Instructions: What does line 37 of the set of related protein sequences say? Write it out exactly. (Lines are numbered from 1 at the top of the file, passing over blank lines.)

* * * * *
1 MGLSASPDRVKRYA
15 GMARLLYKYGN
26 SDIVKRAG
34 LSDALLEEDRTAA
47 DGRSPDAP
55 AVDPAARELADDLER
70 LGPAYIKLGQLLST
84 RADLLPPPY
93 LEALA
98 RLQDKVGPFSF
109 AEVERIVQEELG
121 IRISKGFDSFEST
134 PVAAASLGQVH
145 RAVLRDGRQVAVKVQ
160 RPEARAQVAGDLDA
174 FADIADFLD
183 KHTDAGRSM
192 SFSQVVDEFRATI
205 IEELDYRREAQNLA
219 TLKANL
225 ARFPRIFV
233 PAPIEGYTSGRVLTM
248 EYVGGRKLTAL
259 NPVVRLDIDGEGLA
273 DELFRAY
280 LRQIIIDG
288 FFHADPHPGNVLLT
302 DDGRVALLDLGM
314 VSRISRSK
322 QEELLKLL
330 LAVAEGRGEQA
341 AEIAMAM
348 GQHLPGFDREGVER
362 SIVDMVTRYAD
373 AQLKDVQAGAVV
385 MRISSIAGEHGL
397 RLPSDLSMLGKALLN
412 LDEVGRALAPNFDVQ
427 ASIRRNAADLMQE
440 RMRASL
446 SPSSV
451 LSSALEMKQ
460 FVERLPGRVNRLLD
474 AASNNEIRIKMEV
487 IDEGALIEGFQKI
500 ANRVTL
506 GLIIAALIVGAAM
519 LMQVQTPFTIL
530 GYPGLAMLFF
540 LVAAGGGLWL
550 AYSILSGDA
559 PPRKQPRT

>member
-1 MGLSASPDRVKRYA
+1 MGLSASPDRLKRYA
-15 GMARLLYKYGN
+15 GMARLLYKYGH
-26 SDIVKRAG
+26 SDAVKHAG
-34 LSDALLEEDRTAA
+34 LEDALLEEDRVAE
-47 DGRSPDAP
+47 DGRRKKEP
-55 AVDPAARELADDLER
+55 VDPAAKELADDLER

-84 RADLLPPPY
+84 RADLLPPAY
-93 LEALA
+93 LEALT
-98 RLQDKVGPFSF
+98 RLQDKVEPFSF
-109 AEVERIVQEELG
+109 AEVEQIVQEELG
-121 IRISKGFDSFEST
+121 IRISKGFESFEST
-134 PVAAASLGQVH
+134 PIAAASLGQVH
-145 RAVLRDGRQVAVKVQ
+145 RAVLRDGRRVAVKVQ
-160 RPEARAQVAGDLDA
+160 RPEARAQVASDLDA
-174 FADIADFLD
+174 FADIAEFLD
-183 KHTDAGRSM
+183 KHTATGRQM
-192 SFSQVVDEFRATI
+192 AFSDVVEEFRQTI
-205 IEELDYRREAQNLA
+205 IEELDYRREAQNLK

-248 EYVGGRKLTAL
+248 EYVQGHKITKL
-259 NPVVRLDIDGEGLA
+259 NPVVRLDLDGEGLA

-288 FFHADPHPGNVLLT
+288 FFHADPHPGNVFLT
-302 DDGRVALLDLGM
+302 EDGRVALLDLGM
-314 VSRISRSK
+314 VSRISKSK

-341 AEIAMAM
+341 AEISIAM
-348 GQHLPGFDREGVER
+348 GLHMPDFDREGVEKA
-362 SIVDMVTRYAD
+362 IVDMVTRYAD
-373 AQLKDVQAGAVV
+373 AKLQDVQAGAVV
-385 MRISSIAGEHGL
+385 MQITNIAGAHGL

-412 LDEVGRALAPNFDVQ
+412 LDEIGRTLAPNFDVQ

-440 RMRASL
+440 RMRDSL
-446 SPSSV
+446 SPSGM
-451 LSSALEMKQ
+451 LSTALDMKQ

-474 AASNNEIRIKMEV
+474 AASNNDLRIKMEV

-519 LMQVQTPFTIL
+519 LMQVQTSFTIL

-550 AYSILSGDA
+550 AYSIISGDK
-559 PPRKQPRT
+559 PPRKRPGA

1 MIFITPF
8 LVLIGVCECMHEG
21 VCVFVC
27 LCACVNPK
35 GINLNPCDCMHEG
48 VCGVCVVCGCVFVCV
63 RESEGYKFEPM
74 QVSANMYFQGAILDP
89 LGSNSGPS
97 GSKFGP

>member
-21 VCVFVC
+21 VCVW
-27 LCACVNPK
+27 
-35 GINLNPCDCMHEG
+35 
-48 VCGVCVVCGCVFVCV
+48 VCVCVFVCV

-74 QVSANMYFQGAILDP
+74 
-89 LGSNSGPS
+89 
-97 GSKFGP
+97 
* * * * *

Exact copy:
397 RLPSDLSMLGKALLN